Defence SA and its advisory board, with input from local industry and academia, have released the South Australian Government Defence Strategy 2030.
The strategy, which outlines how the state can accelerate defence investment, create export opportunities and grow its defence workforce, reflects on changes in the defence landscape since the release of the federal government's 2016 Defence White Paper, the Naval Shipbuilding Plan and the announcement of a national space agency.
The new strategy, launched at Boeing Defence Australia's Adelaide office, aims to position the state as a national leader in innovation as it works to create more high-tech jobs over the next decade and beyond. Currently, it estimates there will be 6,000 direct jobs in SA, with more in the supply chain, in SA's defence sector over the next decade.
Minister for Defence and Space Industries Martin Hamilton-Smith said as the state prepares for major shipbuilding projects, including the Future Submarines, Future Frigates and two Offshore Patrol Vessels, the strategy will look to ensure it maintains a competitive edge.
"South Australia continues to be at the forefront of innovation, cutting-edge technology and defence capabilities, and this strategy ensures we maintain our competitive edge in new growth areas while building the state’s highly-skilled defence workforce over the next decade," the minister said.
"This strategy provides a clear direction to invest in our defence future and build a strong and capable workforce. Our vision to be the nation’s Defence State is now a reality, and it’s important for us to remain competitive through innovation and new technology."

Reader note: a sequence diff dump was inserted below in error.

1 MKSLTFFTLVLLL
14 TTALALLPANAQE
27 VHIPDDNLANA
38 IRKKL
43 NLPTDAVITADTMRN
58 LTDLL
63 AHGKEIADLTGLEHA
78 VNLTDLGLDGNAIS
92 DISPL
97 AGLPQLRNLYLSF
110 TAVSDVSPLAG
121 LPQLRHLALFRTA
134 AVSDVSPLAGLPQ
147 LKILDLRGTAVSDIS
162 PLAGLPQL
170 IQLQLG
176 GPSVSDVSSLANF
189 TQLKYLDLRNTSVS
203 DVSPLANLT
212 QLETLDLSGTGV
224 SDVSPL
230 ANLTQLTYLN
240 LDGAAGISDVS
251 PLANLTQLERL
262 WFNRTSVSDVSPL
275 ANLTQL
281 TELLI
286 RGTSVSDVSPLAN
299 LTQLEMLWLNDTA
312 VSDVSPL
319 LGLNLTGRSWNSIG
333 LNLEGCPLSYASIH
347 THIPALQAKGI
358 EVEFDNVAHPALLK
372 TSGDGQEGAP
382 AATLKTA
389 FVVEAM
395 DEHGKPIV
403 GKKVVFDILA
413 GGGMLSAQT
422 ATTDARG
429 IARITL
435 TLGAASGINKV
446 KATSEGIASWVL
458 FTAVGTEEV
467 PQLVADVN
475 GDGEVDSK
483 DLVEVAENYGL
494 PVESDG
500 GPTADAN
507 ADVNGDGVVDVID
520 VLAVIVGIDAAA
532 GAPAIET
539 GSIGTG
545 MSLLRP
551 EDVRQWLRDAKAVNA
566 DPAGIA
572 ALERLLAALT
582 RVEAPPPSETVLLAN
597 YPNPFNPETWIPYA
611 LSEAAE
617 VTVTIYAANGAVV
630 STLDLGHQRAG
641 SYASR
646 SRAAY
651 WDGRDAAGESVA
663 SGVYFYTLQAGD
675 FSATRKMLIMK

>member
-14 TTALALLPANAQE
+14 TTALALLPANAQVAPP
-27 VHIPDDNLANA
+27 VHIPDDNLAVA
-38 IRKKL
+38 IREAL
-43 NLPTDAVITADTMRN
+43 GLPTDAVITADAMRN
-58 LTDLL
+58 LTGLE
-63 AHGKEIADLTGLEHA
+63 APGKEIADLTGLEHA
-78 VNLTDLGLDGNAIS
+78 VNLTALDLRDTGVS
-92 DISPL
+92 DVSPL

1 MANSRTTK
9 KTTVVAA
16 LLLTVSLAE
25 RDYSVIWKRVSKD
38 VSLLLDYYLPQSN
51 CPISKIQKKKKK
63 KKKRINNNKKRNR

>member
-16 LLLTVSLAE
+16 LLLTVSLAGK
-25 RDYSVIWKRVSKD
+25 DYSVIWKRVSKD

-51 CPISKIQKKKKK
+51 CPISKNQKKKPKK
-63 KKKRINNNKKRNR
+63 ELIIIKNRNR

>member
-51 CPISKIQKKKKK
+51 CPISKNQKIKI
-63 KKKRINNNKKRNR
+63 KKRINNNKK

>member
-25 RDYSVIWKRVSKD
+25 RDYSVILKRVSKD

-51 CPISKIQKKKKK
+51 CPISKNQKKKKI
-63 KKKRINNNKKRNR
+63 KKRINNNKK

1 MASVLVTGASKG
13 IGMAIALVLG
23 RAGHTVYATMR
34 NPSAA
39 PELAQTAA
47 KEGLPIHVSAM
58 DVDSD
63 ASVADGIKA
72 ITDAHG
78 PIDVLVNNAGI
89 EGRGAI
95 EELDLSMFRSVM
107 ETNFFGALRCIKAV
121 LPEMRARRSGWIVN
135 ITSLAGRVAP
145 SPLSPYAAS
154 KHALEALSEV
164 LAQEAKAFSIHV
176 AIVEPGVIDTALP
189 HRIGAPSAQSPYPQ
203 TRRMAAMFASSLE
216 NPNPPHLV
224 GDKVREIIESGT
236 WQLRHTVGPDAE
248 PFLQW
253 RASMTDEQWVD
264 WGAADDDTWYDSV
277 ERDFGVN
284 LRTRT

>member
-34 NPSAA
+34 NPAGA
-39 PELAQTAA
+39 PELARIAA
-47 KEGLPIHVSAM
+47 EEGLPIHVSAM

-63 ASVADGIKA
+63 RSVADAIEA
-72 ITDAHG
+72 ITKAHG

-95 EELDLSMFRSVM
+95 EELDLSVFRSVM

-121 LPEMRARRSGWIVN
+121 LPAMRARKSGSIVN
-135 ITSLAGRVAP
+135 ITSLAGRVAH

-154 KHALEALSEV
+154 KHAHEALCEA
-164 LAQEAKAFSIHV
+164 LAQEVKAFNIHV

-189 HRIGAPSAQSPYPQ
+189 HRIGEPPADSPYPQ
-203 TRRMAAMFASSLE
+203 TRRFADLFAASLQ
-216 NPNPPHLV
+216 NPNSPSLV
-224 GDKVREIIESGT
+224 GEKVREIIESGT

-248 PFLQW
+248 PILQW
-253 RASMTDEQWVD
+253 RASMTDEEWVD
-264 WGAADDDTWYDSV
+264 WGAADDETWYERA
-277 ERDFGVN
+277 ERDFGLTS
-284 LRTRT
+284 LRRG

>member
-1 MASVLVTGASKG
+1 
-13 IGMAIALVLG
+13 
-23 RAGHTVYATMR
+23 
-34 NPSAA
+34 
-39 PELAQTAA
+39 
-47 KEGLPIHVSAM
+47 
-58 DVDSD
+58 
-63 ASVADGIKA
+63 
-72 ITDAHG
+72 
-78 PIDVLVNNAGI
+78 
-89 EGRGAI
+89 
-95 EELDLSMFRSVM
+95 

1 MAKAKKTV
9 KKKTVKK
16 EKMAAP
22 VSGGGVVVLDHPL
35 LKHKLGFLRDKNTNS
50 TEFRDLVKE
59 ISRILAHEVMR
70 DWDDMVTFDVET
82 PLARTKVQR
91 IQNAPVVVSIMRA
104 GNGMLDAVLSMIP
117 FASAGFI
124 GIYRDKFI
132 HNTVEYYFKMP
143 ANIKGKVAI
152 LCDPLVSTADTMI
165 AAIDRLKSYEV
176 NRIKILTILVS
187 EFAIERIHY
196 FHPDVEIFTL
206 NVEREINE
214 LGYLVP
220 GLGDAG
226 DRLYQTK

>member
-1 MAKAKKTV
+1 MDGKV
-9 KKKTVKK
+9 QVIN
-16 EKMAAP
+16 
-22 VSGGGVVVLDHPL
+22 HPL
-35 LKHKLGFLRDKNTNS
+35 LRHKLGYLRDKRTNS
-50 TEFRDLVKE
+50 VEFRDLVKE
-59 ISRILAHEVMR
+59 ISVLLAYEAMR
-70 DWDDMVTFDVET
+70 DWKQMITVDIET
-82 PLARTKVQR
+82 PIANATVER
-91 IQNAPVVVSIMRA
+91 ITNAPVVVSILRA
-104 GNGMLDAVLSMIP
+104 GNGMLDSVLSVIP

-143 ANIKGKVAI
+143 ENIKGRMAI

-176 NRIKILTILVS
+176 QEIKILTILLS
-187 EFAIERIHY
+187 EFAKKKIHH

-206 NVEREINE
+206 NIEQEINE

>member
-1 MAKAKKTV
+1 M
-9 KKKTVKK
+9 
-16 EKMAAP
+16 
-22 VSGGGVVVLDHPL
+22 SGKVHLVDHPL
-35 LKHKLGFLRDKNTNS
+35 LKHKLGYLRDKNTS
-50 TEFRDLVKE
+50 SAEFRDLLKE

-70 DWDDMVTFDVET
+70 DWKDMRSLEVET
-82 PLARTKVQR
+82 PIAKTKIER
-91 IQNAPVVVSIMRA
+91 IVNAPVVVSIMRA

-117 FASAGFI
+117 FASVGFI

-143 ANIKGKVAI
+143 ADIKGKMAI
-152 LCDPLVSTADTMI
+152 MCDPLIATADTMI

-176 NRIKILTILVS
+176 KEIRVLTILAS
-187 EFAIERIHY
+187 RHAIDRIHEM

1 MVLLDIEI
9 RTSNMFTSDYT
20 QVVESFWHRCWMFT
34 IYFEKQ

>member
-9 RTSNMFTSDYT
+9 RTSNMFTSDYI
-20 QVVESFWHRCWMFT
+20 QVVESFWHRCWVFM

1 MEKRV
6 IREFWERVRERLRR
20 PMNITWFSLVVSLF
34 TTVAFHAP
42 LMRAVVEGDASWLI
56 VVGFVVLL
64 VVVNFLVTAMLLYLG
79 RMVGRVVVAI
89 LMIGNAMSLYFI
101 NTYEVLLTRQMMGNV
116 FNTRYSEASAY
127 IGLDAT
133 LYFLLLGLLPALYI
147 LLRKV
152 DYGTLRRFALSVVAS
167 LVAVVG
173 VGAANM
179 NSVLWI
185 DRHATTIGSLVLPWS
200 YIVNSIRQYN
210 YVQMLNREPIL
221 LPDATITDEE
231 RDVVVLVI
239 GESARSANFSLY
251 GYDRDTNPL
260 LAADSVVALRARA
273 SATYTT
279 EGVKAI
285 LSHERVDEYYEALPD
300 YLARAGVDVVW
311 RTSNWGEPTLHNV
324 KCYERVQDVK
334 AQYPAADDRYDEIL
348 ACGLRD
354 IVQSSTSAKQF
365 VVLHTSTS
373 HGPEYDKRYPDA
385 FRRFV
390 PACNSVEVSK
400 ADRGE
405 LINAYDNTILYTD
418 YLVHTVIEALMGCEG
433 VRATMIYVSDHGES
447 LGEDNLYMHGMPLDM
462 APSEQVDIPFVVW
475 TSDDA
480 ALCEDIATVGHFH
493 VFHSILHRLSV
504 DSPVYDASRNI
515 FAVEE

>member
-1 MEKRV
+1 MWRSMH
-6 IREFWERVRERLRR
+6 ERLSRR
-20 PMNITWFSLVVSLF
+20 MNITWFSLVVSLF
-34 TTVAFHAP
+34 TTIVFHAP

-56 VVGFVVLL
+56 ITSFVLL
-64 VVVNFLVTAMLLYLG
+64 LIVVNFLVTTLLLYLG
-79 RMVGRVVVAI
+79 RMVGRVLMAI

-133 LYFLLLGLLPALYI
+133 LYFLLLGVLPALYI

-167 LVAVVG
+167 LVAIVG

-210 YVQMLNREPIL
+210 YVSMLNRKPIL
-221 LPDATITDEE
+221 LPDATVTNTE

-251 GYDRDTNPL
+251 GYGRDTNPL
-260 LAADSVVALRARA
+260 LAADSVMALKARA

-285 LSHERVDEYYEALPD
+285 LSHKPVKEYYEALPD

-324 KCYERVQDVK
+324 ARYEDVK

The minister also welcomed the support of key defence primes like Boeing in the state's endeavour to create defence jobs for the future.
"Boeing is a terrific example of the high-tech companies we want to attract to South Australia to create more highly-skilled jobs in defence and new growth areas – a key priority in our new strategy," he said.
Boeing Defence Australia's managing director Darren Edwards said the state's investment in technology is in line with the business' "innovation culture".
"Boeing Defence Australia is proud to play an active role in expanding the defence industry in South Australia," Edwards said.
"South Australia’s investment in cutting-edge technology and business aligns with Boeing Defence Australia’s innovation culture. There is a clear focus here to invest in innovation, commercialise research and build global business and export opportunities."
Boeing has already grown its workforce in Adelaide since signing an agreement with the state government in April this year. It is currently on track to create 250 jobs by the end 2021.